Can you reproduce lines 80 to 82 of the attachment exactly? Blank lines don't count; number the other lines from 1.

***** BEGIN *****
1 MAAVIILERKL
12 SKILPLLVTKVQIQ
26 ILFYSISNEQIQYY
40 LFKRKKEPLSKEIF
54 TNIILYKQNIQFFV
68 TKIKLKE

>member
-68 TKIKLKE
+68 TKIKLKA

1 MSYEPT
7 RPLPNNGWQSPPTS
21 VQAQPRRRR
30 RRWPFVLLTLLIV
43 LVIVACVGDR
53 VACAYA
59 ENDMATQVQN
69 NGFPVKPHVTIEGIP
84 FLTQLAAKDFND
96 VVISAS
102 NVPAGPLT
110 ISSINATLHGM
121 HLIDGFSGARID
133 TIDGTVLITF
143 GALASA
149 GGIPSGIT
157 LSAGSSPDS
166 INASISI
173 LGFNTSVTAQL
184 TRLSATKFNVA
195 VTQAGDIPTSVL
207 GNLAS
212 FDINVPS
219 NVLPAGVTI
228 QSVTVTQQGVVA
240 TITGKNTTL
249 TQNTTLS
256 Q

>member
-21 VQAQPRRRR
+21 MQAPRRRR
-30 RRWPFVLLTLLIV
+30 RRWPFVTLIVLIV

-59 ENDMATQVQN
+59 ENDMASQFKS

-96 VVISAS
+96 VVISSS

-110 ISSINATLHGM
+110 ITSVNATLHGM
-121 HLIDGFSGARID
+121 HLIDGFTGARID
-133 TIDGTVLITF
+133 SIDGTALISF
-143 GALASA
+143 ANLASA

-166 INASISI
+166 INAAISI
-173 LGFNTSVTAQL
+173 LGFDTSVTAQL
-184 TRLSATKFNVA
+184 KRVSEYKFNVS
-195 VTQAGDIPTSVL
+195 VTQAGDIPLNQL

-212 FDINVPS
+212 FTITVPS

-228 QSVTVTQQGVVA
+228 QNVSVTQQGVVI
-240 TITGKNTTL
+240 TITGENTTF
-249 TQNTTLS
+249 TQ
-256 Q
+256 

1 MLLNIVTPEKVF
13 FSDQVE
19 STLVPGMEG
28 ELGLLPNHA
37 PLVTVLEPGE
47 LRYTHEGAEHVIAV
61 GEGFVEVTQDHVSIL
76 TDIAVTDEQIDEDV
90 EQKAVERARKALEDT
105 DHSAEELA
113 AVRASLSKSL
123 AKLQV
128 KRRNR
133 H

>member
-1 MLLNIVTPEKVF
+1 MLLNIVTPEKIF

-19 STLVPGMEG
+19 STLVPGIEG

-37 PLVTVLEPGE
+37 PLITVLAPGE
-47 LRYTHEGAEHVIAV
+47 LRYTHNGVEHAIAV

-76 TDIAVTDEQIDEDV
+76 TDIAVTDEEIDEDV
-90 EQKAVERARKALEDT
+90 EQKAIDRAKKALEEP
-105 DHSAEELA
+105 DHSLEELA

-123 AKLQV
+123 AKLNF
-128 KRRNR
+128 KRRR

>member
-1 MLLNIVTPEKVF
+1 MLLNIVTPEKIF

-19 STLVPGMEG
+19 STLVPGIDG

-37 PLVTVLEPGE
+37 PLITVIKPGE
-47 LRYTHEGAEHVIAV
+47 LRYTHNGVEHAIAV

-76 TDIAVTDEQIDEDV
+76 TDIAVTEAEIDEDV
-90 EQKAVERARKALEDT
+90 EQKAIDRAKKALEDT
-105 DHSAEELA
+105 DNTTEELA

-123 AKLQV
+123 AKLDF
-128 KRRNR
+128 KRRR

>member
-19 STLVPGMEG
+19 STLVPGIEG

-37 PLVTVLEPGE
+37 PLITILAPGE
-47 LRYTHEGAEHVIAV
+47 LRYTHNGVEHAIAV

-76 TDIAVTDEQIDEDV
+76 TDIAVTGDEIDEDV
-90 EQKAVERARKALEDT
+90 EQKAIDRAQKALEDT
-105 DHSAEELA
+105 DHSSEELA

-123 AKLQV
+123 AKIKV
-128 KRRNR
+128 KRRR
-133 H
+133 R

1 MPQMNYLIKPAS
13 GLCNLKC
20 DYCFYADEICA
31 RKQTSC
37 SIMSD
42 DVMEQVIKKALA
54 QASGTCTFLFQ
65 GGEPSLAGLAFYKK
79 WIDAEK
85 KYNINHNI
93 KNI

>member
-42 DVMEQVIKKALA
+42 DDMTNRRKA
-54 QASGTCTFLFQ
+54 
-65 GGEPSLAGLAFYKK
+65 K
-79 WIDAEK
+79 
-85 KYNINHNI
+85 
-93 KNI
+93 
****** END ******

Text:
76 TDIAVTDEQIDEDV
90 EQKAVERARKALEDT
105 DHSAEELA